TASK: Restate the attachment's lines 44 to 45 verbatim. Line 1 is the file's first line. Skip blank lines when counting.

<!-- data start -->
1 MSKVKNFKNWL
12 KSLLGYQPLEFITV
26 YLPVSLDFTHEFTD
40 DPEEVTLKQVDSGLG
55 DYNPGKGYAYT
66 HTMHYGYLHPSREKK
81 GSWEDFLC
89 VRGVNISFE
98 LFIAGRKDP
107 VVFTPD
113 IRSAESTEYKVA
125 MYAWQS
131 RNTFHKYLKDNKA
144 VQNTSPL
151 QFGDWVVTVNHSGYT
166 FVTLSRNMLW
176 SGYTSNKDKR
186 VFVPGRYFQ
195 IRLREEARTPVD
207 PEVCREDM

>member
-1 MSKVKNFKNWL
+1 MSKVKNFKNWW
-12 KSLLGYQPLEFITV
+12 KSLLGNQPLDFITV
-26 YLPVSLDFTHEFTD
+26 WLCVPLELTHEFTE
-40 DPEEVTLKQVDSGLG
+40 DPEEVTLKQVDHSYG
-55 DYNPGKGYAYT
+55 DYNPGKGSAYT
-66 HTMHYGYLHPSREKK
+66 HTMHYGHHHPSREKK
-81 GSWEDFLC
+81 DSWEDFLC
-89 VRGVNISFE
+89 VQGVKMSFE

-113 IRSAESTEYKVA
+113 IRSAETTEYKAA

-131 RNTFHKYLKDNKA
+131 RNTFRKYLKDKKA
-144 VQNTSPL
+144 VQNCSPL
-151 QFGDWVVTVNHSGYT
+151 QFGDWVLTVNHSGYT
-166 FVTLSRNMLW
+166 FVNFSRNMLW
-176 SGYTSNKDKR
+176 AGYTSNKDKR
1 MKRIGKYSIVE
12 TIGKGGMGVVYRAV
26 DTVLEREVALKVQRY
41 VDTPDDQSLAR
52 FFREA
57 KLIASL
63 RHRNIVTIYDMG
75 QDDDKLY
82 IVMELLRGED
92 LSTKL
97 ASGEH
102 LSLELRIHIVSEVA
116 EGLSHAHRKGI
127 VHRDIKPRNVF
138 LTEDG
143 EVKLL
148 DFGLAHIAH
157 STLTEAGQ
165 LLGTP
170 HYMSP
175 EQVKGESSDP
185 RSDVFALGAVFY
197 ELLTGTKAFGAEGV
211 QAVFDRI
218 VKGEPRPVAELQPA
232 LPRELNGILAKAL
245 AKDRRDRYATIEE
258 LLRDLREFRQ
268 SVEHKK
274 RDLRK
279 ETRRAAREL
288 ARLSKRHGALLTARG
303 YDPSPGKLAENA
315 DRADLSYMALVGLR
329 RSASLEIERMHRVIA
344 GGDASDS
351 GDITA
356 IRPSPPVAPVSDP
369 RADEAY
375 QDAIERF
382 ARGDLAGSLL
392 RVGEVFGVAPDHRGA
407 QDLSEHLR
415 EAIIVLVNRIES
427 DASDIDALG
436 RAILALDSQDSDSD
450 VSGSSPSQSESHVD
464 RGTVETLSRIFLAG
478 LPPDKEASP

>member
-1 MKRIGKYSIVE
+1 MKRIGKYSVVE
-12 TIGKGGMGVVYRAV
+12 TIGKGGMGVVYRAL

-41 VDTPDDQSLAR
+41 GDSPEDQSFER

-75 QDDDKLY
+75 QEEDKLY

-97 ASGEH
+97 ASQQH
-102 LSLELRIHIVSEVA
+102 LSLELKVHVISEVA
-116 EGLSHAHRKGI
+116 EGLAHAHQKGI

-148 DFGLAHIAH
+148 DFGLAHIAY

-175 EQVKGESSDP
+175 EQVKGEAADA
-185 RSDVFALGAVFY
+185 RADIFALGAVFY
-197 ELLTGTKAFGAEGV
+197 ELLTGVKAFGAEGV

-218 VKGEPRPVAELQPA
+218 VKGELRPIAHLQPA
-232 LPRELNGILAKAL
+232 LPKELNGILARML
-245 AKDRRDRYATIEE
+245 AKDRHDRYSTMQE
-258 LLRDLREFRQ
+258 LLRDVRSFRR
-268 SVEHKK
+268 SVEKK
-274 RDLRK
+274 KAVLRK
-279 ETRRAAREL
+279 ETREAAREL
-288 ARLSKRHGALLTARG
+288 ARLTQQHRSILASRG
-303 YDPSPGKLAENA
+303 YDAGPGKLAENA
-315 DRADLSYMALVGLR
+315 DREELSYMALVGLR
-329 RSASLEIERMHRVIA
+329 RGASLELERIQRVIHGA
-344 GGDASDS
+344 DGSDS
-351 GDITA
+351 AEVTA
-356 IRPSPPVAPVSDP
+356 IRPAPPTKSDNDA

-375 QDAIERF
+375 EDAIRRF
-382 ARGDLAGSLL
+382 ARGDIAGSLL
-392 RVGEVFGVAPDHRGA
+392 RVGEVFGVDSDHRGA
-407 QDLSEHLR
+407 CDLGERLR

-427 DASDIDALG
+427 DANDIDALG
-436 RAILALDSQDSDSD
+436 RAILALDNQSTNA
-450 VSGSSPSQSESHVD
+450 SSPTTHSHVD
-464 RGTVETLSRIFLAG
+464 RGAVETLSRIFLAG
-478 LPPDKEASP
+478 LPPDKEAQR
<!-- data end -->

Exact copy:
-151 QFGDWVVTVNHSGYT
+151 QFGDWVLTVNHSGYT